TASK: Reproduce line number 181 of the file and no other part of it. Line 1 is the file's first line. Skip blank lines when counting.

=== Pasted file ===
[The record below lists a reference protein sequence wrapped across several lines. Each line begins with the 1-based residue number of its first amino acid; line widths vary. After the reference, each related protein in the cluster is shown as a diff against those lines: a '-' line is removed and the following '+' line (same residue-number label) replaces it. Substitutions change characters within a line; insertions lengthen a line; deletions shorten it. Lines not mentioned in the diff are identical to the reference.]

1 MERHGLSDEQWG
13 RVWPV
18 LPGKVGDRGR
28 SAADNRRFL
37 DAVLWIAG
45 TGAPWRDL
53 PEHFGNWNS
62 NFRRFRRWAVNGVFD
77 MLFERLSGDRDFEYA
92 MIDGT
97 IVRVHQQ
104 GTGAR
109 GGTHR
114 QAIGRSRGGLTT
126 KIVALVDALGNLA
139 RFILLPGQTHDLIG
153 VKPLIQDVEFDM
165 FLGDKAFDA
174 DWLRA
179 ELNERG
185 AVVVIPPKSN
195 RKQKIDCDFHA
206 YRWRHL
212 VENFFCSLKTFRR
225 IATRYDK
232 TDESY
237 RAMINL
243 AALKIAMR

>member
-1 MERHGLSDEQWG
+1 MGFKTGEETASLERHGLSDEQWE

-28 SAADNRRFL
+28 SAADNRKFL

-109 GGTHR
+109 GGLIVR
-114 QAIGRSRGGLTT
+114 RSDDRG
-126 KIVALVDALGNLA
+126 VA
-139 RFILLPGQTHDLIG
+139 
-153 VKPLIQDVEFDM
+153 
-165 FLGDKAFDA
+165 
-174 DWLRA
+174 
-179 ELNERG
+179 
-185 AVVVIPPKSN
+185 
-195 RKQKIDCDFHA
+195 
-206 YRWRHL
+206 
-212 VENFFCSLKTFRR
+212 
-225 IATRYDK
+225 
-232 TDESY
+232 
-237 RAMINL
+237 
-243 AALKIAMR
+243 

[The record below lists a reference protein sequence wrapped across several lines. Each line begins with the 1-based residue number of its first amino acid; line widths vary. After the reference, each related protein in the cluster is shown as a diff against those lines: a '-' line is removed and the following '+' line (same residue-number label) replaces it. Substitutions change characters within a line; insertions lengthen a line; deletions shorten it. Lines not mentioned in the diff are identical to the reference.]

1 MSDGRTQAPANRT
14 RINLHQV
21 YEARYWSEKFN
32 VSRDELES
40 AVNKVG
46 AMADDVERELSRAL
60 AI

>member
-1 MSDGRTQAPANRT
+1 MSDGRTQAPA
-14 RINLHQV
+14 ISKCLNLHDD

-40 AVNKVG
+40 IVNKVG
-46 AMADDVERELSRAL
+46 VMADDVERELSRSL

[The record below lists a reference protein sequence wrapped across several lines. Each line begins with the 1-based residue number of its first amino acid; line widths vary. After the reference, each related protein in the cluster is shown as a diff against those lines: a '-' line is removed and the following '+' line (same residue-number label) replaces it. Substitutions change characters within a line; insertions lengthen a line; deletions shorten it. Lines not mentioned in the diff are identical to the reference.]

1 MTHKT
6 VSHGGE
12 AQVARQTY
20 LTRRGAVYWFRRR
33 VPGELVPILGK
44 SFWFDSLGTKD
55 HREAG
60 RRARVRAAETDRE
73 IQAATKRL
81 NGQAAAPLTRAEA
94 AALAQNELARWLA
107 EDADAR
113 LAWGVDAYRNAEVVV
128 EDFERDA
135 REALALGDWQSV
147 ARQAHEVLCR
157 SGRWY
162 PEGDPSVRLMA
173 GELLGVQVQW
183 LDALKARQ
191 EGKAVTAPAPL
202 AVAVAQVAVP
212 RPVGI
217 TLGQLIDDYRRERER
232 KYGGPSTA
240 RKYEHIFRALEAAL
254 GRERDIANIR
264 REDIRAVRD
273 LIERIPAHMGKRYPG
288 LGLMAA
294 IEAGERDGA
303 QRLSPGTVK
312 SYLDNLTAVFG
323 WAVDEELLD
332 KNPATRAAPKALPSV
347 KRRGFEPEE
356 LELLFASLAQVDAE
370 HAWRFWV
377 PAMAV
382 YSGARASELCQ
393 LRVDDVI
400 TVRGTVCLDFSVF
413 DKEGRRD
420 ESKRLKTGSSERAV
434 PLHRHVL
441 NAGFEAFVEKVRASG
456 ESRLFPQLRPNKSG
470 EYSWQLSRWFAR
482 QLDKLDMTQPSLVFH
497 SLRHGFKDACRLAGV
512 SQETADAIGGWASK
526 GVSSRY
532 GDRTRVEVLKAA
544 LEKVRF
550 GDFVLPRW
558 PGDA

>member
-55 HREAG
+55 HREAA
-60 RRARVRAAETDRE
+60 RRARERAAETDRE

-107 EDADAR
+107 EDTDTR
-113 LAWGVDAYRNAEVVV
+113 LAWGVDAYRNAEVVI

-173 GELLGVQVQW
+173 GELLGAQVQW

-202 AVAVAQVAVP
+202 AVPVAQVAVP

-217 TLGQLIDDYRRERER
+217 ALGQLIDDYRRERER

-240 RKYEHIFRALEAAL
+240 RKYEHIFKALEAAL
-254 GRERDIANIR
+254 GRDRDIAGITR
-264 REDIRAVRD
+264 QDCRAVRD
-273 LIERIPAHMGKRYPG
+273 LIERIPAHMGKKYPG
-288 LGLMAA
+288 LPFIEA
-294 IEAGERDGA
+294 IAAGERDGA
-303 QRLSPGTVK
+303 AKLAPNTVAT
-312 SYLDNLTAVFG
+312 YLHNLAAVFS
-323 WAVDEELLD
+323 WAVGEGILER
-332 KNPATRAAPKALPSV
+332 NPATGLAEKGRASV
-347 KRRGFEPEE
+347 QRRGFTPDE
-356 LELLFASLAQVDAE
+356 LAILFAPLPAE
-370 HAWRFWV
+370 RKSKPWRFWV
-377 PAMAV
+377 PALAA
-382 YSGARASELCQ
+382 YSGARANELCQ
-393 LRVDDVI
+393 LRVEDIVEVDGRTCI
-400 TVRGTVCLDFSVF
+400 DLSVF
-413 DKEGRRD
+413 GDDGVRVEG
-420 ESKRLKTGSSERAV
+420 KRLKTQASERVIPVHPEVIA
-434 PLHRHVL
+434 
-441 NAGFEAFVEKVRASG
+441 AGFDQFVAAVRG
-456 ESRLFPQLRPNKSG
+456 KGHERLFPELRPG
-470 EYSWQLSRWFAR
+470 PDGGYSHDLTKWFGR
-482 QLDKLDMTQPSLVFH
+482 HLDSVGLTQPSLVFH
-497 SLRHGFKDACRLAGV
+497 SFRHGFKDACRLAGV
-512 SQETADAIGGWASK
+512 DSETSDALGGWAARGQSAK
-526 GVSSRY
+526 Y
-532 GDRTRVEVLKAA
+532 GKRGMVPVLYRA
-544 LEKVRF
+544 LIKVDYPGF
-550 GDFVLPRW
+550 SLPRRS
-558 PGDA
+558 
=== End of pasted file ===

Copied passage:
+370 RKSKPWRFWV